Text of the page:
Whangārei couple living in park raped as homelessness skyrockets



People sleeping on Whangārei Street are faced with trespassing notices in a context of rapidly increasing homelessness.

The homelessness figures in Whangārei fell from 21 in 2018 to 293 in 2020.
Photo: 123RF

This week, RNZ revealed new figures showing that the city’s homeless population had grown from 21 people in 2018 to 293 in 2020.

The numbers were part of a Northland District Health Board report released this week.

He said that “a very high proportion” of homeless people were Maori and that this “reinforced and extended existing inequalities”, but it was “unlikely that there would be enough transitional housing in Northland for to respond to needs”.

The report also stated that kainga ora was an “unattainable dream” for too many people in Te Tai Tokerau and that most of the homeless in Whangārei lived in vehicles or around bridges and toilets.

On Wednesday, two homeless people living illegally in a park were raped by the Whangārei District Council and warned that they could be fined up to $ 1,000 or jail time of up to $ 1,000. up to three months if they return within two years.

The woman and man, whom RNZ has agreed not to name, live in a car and a trailer with their two dogs.

They said they were friendly with passers-by and had nowhere to go while they waited for emergency accommodation.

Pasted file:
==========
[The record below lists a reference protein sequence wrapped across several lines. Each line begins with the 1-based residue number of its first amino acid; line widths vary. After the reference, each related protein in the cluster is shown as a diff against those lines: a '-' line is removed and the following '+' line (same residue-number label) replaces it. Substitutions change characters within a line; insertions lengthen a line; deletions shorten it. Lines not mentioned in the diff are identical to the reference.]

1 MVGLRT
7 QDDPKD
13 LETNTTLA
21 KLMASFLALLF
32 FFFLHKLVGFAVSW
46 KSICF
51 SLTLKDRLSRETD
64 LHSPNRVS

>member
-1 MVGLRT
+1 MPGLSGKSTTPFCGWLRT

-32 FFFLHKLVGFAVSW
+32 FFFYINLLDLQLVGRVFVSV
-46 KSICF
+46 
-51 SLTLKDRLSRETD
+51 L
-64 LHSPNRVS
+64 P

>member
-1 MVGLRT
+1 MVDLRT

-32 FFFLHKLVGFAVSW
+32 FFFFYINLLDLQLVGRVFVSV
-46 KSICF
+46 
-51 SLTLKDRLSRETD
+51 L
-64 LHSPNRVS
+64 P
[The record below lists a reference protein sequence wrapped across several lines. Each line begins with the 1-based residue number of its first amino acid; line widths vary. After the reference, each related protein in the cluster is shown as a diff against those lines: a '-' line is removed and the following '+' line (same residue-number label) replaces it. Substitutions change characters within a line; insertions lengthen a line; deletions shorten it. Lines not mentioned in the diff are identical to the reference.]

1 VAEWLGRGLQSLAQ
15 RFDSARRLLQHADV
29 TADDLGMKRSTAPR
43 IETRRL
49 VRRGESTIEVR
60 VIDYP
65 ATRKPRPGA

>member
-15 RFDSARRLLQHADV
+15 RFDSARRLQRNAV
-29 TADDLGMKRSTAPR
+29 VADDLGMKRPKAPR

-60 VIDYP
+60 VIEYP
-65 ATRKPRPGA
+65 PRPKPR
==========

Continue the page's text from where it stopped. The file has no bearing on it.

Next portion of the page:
“I’m drained,” the woman told RNZ.

When asked where she would go now, she replied, “I don’t know”.

Whangārei’s family assistant, Bevan Bell, often walked through the park and had spoken to the couple regularly.

He wanted to see them live in a “warm, tidy and hygienic” place where they could keep their dogs.

The government spent $ 199 million on homelessness initiatives in the 2021 budget, but Bell was skeptical of the government’s efforts to address the problem.

“What a joke,” he told RNZ.

The council said it had been working for several months to help the man and woman at the park find a legal place to live – but the offers were not accepted.

“This is a sports park and the parking lots, toilets and changing rooms are for people involved in sports, who, along with the neighbors, have expressed concern about this situation.”

He said a trespassing notice was the last option when everyone else had been exhausted.



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